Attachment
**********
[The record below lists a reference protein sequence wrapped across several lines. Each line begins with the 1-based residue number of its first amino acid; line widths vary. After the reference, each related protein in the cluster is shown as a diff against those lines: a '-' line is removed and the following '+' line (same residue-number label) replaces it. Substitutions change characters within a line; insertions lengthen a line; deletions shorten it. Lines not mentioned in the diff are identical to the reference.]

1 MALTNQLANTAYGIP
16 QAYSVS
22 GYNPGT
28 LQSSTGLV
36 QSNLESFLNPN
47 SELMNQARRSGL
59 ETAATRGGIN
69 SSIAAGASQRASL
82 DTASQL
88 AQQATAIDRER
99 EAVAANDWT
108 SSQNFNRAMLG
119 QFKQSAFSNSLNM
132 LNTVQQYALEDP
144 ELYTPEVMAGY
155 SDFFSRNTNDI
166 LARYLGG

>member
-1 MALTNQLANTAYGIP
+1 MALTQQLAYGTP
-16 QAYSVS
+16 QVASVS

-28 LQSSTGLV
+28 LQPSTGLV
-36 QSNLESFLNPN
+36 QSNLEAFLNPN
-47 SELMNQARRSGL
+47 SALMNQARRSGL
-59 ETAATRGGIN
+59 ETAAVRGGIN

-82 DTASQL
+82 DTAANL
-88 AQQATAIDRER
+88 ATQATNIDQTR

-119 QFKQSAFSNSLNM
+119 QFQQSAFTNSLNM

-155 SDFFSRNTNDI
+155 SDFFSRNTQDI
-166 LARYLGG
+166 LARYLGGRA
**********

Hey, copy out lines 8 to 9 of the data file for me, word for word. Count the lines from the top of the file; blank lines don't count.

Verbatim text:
59 ETAATRGGIN
69 SSIAAGASQRASL